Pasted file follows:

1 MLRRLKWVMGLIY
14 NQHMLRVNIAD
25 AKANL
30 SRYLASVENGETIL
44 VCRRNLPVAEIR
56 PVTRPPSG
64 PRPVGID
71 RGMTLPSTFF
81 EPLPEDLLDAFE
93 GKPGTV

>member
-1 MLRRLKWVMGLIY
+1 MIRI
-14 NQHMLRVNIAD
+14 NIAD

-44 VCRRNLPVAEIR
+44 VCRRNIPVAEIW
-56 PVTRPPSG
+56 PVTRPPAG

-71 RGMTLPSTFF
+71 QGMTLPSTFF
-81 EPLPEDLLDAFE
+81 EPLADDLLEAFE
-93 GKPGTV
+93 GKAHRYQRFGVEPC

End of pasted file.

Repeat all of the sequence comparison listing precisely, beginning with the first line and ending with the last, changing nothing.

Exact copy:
1 MLRRLKWVMGLIY
14 NQHMLRVNIAD
25 AKANL
30 SRYLASVENGETIL
44 VCRRNLPVAEIR
56 PVTRPPSG
64 PRPVGID
71 RGMTLPSTFF
81 EPLPEDLLDAFE
93 GKPGTV

>member
-1 MLRRLKWVMGLIY
+1 MIRI
-14 NQHMLRVNIAD
+14 NIAD

-44 VCRRNLPVAEIR
+44 VCRRNIPVAEIW
-56 PVTRPPSG
+56 PVTRPPAG

-71 RGMTLPSTFF
+71 QGMTLPSTFF
-81 EPLPEDLLDAFE
+81 EPLADDLLEAFE
-93 GKPGTV
+93 GKAHRYQRFGVEPC